I ALSO can’t wait to see if we have any of theÂ other books in this series (featuring warts, eczema, etc). Back in our school’s SFA Roots days, this book was originally paired with The Very Quiet Cricket by Eric Carle. (You can watch a video of The Very Quiet Cricket here) I think the pairing of those two books is awesome for several reasons:

• The discussion of the differences between fiction and nonfiction.
• Talking about why publishers choose to use photographs or illustrations.
• Pondering why bugs in some books are seen as cute and in other books it seems like they’re included for the gross factor.
• Discussing the positive and negative roles insects and bugs play in our lives.

Honestly, this is getting me very excited about our upcoming Insect science unit later this year. WOO!

Can’t get enough sweet books about lice? Check these out! Do you love Rookie Read-About Books? You Have Head Lice! is perfect for you. Interested in a spiritual exploration of lice? Try Head Lice… What Do I Do Now??Â Looking to not be limited by lice? Learn more about other icky ailments in Tapeworms, Foot Fungus, Lice, and More: The Yucky Disease Book.

There is aÂ CAFE menuÂ included with this mentor text, and Iâ€™ve highlighted these as suggested lessons:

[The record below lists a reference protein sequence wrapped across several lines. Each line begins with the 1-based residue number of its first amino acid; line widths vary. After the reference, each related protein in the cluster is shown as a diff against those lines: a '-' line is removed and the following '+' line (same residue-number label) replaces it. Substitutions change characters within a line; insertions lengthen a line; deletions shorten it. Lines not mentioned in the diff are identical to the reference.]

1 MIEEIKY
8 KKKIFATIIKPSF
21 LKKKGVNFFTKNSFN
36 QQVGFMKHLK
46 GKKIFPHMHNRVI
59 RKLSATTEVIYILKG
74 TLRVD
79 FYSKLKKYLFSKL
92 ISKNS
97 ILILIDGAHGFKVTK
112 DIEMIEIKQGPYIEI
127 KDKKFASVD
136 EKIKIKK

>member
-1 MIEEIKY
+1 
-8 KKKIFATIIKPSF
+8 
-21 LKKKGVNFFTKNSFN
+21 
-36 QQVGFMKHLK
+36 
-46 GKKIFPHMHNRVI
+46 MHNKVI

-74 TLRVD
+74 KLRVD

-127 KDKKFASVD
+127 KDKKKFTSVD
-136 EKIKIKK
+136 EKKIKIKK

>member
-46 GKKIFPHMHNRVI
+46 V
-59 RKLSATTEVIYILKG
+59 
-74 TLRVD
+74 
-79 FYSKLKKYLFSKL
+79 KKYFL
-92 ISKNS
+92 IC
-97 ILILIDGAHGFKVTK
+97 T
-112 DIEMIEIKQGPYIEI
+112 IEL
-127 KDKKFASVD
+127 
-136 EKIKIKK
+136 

• Practice common sight words and high frequency words. Chances are, students have never read a book on head lice before. Despite this, there are probably plenty of words in the text that they already do know. Talk about the idea that knowing a good number of sight words is particularly important in nonfiction text, where your comprehension energy will probably be spent learning new information.
• Adjust and apply different reading rates to match text. If sight words aren’t a classwide concern, you might want to take this opportunity to slow down when you learn new information. Chances are, students who go to school are probably familiar with lice in a general way, but model and talk about slowing down and/or pausing when encountering new, surprising, or interesting information.

• Work quietly. Head lice are pretty gross. Chances are, your students probably had a vocal or physical response to share while you were reading the book. Discuss and brainstorm examples of how students can express their emotions or reactions appropriately while they work independently so they don’t feel stifled, yet they don’t interrupt students around them.

Please add any lessons or supplemental materials to the book bag so future teachers can utilize your good thinking!

Comments and constructive feedback are always welcomed. Please let me know if these lessons were useful in your class!

I have been itching my head throughout the entire time I’ve been working on this post, but let me affirm that I have NEVER had head lice. Additionally, HEAD LICE is the reason, ladies and gentlemen of my classroom if you’ve read down this far, that students cannot wear hats at school but teachers can. Students have a tendency to share hats, but teachers usually do not.